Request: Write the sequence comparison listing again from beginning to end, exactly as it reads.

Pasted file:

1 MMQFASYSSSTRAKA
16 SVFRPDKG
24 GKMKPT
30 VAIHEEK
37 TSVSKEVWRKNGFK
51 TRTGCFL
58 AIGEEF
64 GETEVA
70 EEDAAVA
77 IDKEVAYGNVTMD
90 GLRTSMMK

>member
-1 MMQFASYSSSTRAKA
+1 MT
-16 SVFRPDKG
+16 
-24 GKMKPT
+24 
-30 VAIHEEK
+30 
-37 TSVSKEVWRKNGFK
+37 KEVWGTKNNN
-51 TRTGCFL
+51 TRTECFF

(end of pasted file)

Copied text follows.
1 MMQFASYSSSTRAKA
16 SVFRPDKG
24 GKMKPT
30 VAIHEEK
37 TSVSKEVWRKNGFK
51 TRTGCFL
58 AIGEEF
64 GETEVA
70 EEDAAVA
77 IDKEVAYGNVTMD
90 GLRTSMMK

>member
-1 MMQFASYSSSTRAKA
+1 MT
-16 SVFRPDKG
+16 
-24 GKMKPT
+24 
-30 VAIHEEK
+30 
-37 TSVSKEVWRKNGFK
+37 KEVWGTKNNN
-51 TRTGCFL
+51 TRTECFF